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Phyllis Riviere: Riviera Trailer Court

Written by David Green.


Don’t you dare use the phrase “trailer trash” around Phyllis Riviere. In the 25 years she and her husband, Oscar, owned and operated the Fayette Riviera Trailer Court, she met a lot of really nice people.

Sure, there were a few challenging renters over the years—some strange characters and few misbehaving ones—but all in all, Phyllis got to know dozens of good people.trailer-park2

She and Oscar sold the court to Louis and Tommy Clemenson in 1991—two years before Oscar died—and it’s now the 40th anniversary of the facility.

The Rivieres moved into the house just to the south of the court in 1946. The next year they rented the surrounding farm, as well, and then one year later they bought both the house and land.

The property included what Phyllis remembers as an old, decrepit orchard with a little bit of everything. Four varieties of apples, a couple varieties of peaches, cherries, plums, even several grape arbors. Only a tree or two remain.

Eventually Oscar’s parents decided to build a home to the north. Blueprints were ordered from Ohio Farmer magazine for a dollar.

The Rivieres’ oldest daughter wanted to purchase a lot between the two houses, and when she married, she and her husband moved a mobile home onto the property.

“That’s where I got the idea,” Phyllis said.

Her husband was hesitant about the plan to open a mobile home court, but Phyllis moved forward. She spoke with the owners of courts in Delta and Wauseon and came up with some figures to present to banker Ed Davenport. He approved the loan.

Curtis Keefer handled the construction, putting in a road and sidewalks, and making concrete runners to support the  wheels for 14 mobile homes.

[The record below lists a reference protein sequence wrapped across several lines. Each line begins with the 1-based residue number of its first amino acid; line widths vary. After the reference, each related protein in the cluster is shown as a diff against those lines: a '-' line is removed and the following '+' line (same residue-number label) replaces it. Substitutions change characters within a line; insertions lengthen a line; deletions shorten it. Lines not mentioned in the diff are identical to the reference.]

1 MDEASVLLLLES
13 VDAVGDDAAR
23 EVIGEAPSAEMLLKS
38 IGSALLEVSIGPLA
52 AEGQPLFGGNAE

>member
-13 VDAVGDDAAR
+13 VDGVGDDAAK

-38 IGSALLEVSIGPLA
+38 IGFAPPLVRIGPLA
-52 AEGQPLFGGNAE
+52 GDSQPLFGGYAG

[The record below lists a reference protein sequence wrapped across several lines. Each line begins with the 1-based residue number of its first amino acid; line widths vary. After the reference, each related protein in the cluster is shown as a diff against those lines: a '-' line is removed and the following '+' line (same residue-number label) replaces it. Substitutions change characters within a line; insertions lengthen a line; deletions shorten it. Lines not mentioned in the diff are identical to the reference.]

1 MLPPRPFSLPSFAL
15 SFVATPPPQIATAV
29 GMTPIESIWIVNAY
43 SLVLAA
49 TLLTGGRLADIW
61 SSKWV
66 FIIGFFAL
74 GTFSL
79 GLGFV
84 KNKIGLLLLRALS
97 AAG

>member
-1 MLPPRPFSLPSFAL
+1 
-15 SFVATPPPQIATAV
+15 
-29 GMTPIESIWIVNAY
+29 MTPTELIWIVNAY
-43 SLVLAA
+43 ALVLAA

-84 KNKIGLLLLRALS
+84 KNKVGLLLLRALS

The first contract was signed by Miss Mildred Crook on Aug. 19, 1966, and Riviera Mobile Court was a reality.

The Rivieres later moved into Oscar’s parents’ house and that’s where Phyllis still lives.

“We had some good times,” Phyllis said. “I remember the Halloween parties where we would go around collecting wood for a bonfire. We’d have hot dogs, cider and hot chocolate.

“I remember the first death here and the first birth,” she said.

She and Oscar got to know a lot of the tenants quite well, from the eccentric woman who talked about the danger of “tired electricity” to the two trouble-maker boys that were handled with some tough talk by Phyllis.

“You go on and tell your dad you have to move out of here,” I told them. “You can’t stay off other people’s property. Now go on!”

They family stayed, but Phyllis never had a problem with them after that.

At one time there were 11 children for the school bus to pick up; other years there were none.

To her recollection, only one trailer was ever blown over in a windstorm—the owners had failed to fasten it down—and only one fire, from an exploding fuse box after too many appliances were operated at once.

“There was quite a buzz around town when word got around that we broke ground,” Phyllis said, “but there were times when we wondered if we were doing the right thing.”

When times were tough, Oscar would tell her, “It’s your fault. It was your idea.”

And in better times, when someone talked about the court, he would go on about how it was vacant land just sitting there waiting for a good use.

Phyllis’s idea was to create the trailer court as a source of retirement income. The idea worked well, she said.

“We had a lot of different people, and we had a lot of nice people. It was quite an experience.”

Besides that notion of “trailer trash” that annoys Phyllis, there’s one other stereotype of mobile home dwellers that doesn’t sit well with her: the idea that they’re itinerant families always on the move.

At the Riviera court, one couple who signed a lease in 1966 still lives there today.

– September 20, 2006